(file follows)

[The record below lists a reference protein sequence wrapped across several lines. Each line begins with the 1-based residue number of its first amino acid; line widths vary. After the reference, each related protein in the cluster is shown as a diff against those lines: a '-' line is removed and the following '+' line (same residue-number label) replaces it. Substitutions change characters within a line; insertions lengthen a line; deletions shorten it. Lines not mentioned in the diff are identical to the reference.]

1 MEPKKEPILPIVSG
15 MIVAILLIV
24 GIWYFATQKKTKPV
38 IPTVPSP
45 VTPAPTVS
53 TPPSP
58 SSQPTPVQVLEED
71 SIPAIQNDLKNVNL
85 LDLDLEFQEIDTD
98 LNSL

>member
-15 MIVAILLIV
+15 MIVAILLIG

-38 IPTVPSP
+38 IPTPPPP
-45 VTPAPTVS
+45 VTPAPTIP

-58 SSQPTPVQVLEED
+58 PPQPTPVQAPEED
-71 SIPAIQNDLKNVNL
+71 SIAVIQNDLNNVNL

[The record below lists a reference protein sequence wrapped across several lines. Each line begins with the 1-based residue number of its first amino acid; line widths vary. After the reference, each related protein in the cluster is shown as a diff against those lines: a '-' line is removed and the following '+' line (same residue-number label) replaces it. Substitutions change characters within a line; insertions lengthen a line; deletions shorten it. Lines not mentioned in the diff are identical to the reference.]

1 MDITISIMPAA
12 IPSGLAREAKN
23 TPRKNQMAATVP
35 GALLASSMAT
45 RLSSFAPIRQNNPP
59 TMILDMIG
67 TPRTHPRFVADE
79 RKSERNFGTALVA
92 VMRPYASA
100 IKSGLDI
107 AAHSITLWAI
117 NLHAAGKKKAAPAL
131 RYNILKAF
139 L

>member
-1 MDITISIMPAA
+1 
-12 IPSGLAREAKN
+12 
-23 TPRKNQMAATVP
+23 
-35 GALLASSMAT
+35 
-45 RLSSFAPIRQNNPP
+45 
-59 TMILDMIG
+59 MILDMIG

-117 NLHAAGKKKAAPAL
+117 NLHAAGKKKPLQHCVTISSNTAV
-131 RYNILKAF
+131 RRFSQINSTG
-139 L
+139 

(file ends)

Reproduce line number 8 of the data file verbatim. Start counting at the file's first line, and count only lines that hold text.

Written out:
58 SSQPTPVQVLEED